Working locally he can pop into the office, do a few hours and pop back again to accompany me on events. We both feel its a gift thats come out of the blue really because well meet so many new people.

The couple, who met when Charlie was up at Cambridge (Georgies family home was seven miles away, the old rectory in Horlton, where her brother now lives), are both keen on sport and as well as always having owned dogs and horses, enjoy playing tennis and watching West Ham United.

And they adore Brenchley. Georgies perfect start to her day is an early morning local ride and she tells me, with undisguised enthusiasm: I really, really love the village, its got a lovely feel and everyone is so welcoming. I get endorphins meeting people here!

I dance around on the outside doing things here and there, but theres a real backbone of mainstay people here who give, give, give.

She is being typically modest, of course, and has already given so much of her time and hospitality to her local community and to the county since that April installation ceremony.

Its bizarre at my age dressing up and being the centre of attention as a parent of grown-up children you become so used to stepping back, and suddenly youre front line!

You wear it well, Georgie: your friends and fans wish you a wonderful year in office.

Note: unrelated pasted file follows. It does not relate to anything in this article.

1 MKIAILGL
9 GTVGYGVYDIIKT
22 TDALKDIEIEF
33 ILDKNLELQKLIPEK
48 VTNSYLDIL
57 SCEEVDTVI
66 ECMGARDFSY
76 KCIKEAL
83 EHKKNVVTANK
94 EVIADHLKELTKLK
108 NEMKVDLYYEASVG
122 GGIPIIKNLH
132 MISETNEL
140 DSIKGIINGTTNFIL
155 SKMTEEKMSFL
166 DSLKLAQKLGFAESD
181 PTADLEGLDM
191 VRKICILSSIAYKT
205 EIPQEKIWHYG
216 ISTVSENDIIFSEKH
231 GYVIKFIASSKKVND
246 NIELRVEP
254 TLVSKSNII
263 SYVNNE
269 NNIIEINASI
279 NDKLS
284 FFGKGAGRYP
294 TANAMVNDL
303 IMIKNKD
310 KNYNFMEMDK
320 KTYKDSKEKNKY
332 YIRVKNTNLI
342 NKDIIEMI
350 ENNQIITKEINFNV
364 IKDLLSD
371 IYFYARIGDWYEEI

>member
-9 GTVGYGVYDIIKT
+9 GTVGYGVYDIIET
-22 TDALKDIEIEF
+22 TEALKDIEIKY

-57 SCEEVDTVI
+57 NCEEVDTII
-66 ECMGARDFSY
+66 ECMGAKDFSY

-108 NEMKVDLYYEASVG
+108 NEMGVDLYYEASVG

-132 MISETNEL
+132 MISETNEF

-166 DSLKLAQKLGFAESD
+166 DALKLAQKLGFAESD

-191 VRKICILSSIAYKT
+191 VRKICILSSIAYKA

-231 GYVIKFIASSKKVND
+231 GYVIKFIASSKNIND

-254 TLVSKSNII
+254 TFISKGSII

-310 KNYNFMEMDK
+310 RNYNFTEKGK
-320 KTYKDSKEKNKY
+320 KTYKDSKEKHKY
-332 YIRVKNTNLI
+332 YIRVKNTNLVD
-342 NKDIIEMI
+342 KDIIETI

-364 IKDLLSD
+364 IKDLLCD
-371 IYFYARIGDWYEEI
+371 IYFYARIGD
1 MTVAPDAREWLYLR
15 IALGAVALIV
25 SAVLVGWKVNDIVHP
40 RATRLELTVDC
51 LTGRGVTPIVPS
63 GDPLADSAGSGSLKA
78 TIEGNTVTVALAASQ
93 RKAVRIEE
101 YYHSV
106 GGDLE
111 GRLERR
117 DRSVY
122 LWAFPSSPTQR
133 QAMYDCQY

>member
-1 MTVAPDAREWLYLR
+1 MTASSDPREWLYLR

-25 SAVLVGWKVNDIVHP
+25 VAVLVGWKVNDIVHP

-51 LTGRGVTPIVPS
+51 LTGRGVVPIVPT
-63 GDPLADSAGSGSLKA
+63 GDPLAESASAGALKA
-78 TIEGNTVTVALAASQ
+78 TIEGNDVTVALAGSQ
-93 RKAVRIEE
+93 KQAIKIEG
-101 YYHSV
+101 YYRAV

Shops: For clothes shopping, I can almost always find what Im looking for in Tunbridge Wells, whether its Hoopers, Fenwick or one of those lovely shops in the High Street. I am very fond of Tenterden and quite often go there to shop. My route takes me through Goudhurst where I always stop off at Village Life as it sells such fun, easy to wear separates that are brilliant for layering. Then stopping at Taywell Farmshop is a must to try any new Kentish produce.

Going out: We love The Hop Bine, a traditional small country pub with a friendly landlord, Mike, and a cheery atmosphere. Its an excellent stop-off during a dog walk or even a horse ride! We often use The Great House at Gills Green, Hawkhurst to

meet with friends for supper who live in the Rye area, as its about halfway for both of us. The Green Cross Inn at Goudhurst does good seafood, but we much prefer a table in the bar where they is a good pub atmosphere, rather than the restaurant, which is a bit tucked away.

View: I love the view from Brenchley cricket pitch over to Goudhurst, and if you go up to Brenchley Manor and look back, thats always wonderful.

Ride: I mainly ride on my own around Brenchley but with friends when I go to Bedgebury Forest and around Scotney. I have friends who farm for the National Trust at Little Scotney and it is beautiful